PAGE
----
During the transition to digital TV, I installed a Winegard UHF antenna http://www.amazon.com/WINEGARD-HD-9032-High-Gain-35-Element-Antenna/dp/B0029U2XCC/ref=sr_1_5?s=electronics&ie=UTF8&qid=1460734755&sr=1-5&keywords=uhf+antenna in my attic because all of my local stations were on the UHF frequency band. After the transition period was over, channel 5 went back to its original broadcast frequency in the VHF range. If I wanted to cut the cord, I would use a UHF/VHF combination antenna http://www.amazon.com/Winegard-HD7694P-High-Definition-Antenna/dp/B001DFTGR4/ref=sr_1_8?s=electronics&ie=UTF8&qid=1460734880&sr=1-8&keywords=vhf+uhf+antenna

    I'm lucky in that all of my local stations broadcast from an antenna farm about 30 miles northeast of my location. If your situation is different then you may have to have a UHF antenna pointing one direction and a VHF antenna pointing another. There are joiners to combine the signals into a single cable.

    Now this will take care of your local channels but not help you with your other channels mentioned in the first post. If you will still get high speed internet, a lot of those channels are available for streaming. I use a Roku box but there are literally hundreds of different options.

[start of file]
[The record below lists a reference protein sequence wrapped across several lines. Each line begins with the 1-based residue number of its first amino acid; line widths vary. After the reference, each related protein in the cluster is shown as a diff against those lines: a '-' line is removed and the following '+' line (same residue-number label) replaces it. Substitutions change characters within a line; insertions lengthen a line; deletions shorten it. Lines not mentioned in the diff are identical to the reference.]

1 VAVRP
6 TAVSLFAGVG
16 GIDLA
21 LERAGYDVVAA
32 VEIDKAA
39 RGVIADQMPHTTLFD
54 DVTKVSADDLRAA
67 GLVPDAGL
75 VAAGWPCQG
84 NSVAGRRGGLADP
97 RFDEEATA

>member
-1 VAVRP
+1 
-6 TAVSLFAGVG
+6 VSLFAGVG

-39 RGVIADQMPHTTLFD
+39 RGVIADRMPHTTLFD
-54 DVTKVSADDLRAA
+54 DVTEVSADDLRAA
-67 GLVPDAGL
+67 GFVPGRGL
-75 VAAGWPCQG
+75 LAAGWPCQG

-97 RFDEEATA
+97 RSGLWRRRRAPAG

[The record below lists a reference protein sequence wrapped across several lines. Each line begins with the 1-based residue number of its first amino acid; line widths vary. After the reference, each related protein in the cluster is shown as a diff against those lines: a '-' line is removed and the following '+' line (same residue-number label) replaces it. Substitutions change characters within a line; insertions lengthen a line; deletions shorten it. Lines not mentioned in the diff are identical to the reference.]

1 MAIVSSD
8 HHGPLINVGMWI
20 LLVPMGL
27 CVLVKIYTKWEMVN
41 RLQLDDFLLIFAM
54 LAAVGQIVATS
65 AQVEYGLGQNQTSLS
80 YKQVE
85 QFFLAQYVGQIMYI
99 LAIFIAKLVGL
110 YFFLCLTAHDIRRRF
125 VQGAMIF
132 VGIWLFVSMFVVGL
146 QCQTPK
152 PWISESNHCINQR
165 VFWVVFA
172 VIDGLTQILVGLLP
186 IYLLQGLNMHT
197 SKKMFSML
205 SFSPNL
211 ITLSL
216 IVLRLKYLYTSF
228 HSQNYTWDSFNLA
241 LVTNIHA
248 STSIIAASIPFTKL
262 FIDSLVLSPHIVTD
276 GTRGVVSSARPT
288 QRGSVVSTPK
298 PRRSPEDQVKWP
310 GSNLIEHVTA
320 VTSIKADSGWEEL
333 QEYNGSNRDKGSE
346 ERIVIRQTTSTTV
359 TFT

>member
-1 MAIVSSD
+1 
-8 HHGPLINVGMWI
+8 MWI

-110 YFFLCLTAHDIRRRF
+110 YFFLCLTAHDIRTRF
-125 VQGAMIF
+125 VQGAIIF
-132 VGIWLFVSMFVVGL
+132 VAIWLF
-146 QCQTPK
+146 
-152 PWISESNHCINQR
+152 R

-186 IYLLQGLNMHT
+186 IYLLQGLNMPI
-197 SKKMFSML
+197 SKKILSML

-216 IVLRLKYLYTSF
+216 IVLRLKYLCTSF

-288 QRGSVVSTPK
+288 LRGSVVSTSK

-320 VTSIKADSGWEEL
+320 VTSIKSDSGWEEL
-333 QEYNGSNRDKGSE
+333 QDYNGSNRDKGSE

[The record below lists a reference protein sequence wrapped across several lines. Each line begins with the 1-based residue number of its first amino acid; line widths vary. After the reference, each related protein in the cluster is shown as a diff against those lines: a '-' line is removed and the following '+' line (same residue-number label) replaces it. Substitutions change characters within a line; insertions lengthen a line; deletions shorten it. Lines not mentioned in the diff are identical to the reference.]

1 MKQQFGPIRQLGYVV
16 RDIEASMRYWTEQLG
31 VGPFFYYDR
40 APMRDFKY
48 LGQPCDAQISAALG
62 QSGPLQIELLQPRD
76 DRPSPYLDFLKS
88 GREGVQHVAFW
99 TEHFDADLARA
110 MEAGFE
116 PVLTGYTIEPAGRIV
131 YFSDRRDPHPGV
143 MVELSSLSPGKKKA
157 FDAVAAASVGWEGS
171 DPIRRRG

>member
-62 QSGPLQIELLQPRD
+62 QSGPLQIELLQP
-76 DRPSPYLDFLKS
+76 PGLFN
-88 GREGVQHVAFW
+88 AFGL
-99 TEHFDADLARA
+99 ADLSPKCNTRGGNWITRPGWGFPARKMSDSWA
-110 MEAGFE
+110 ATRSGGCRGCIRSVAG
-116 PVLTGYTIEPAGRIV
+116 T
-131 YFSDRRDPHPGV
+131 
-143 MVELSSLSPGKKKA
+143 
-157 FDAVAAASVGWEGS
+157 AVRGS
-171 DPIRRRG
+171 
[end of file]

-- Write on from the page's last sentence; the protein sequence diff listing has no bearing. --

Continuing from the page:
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  10. rivrbyte

    rivrbyte Auditioning

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  11. rivrbyte

    rivrbyte Auditioning

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    I live in a mobile home, that's why I can not receive OTA signals, with certain types of antennas, especially the indoor flat type, that DOES NOT WORK, because of all the sheet metal, so I have to place whatever type of antenna on my roof. I purchased an RCA ANT1750F $90.00 at Fry's, got it home but NADA!!!! Out of ten bars for signal, I hooked it up to my dumb w/apple TV in master bedroom, but only got 1/2 of one only bar, at the best!

    They told me it was totally because of the aluminum house. And I live at the end . in a cul-te-sac and the last house on the street, but with a 40' Sound wall for the train, might present some problems. Some of these roof top types look pretty cheap, should I look beyond that? I guess i need to talk with anyone who presently lives in a ALUMINUM MOBILE HOME, with any high structures around their properties, which do you recommend? I need a VHF/UHF/HDTV/FM. I guess I can build my own stand for a roof top. But grounding, and whether to use a powered, or amplified type would work best for me.